Date of Award


Degree Name

Master of Science



First Advisor

Seekamp, Erin

Second Advisor

Carver, Andrew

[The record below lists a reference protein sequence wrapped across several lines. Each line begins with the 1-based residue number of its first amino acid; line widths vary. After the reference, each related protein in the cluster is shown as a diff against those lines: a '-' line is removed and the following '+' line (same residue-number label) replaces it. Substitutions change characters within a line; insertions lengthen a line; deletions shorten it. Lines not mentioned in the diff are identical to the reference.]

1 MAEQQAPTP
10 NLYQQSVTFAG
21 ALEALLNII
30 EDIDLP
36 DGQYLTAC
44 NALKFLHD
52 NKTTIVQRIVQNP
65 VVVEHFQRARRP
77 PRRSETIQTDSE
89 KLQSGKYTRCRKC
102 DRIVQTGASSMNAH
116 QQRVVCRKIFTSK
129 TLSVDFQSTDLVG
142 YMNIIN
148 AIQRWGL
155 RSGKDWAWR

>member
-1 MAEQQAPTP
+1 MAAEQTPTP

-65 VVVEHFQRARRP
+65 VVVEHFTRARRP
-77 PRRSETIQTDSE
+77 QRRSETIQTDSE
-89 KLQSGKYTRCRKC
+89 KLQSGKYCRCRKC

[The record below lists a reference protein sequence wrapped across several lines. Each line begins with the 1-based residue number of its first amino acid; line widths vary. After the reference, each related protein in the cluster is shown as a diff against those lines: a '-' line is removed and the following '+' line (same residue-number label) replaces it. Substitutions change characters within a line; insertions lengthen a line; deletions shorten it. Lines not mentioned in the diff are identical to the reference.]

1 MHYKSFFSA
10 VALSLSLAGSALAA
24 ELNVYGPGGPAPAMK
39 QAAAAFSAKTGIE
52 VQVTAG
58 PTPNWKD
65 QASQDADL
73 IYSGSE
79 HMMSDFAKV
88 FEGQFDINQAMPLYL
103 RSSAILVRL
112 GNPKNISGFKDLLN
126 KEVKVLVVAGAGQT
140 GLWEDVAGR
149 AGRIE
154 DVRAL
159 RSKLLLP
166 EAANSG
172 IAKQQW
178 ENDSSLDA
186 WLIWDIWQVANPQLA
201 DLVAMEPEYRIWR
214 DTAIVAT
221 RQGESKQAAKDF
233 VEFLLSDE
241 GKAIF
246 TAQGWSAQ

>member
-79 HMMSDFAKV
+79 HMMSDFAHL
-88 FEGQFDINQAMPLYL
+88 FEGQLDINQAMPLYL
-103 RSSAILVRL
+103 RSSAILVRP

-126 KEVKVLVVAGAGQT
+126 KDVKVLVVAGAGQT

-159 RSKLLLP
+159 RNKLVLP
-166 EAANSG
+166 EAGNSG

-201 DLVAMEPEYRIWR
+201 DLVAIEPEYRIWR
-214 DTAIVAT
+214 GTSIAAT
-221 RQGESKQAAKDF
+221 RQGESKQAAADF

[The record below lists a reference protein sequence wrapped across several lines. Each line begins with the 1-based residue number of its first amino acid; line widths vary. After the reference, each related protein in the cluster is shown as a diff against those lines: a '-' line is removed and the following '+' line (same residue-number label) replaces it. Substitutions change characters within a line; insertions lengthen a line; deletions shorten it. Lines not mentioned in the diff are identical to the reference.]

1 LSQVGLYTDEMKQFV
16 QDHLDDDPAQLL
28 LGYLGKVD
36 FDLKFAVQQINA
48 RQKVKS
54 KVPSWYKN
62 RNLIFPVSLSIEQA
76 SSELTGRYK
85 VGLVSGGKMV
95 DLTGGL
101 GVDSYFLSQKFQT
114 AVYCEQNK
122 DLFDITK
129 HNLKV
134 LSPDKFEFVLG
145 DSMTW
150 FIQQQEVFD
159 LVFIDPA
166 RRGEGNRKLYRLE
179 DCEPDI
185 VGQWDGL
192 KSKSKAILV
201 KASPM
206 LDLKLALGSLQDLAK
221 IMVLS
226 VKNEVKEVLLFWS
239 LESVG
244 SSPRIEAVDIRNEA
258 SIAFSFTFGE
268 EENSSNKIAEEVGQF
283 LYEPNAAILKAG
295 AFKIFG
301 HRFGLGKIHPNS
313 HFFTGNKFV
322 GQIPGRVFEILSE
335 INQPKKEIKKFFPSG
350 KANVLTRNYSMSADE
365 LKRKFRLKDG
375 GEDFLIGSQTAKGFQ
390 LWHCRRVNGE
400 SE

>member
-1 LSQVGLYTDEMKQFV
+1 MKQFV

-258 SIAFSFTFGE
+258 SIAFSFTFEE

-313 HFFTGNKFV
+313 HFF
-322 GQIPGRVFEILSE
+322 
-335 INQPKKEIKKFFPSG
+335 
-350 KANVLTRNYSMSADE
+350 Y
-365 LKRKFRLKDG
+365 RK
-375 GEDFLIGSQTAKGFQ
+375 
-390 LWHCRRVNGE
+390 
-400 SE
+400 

AN ABSTRACT OF THE THESIS OF LORI A. BARROW, for the Master of Science degree in FORESTRY, presented on October 18, 2012 at Southern Illinois University Carbondale TITLE: ORGANIZATIONAL STRUCTURE AND INSTITUTIONAL SUPPORT FOR USDA FOREST SERVICE PARTNERSHIPS MAJOR PROFESSOR: Dr. Erin Seekamp and Dr. Andrew Carver In an era of constrained appropriations and increasingly complex social and environmental challenges, partnerships have become an essential tool for public land management agencies, such as the USDA Forest Service (USFS), to accomplish critical tasks, meet management goals, and enhance service delivery. Despite the growing practice and reliance on partnerships as an alternative management strategy, few empirical assessments of this management approach have been conducted, and knowledge is limited regarding the structure and function of these relationships. Therefore, the goals of this study were to expand the established partnership knowledge base by systematically examining the institutional characteristics necessary to foster a vibrant partnership culture, uncovering and documenting the various partnership structural types being utilized, and determining whether or not institutional characteristics or external environment characteristics are related to the partnership approach utilized by USFS personnel. To explore these partnership characteristics, and assess whether differences existed between administrative levels and between national forest, an online questionnaire was administered to agency personnel on 13 randomly selected forests during the fall of 2011. Forests were randomly selected from three stratum of internal commitment from all 155 national forests' "Working Together" webpage. Of the 1584 respondent sample, 611 completed the questionnaire (40% response rate). Data collected clearly document a steady increase in the reliance of partnerships as a management strategy in recreation and resource service delivery. While the findings reveal diverse partnership support networks, respondents reported few incentives to cultivate partnerships and limited recognition for their partnership work. Furthermore, this study confirms that agency personnel work with multiple types of volunteer or partnering groups on a fairly regular basis, and make strategic choices when selecting and cultivating partnerships based on the types of work typically performed and their access and proximity to different partnering groups. Moreover, a mixed-method cluster analysis provided further insight into agency-partner interactions by identifying and defining partnership structural types and exposing variation in personnel's capacity to engage partners based on the level of internal support received, the extent of the national forest's partnership dependency, and type of external environment that categorizes the communities adjacent to the national forest (i.e., urban or rural). As the partnership phenomenon continues to be espoused by the USFS as an innovative and alternative management strategy, this thesis provides agency personnels' depiction of the agency's capacity to engage and support partnerships at multiple administrative levels and on different national forests, and helps build the foundation for managing national forests through partnerships.




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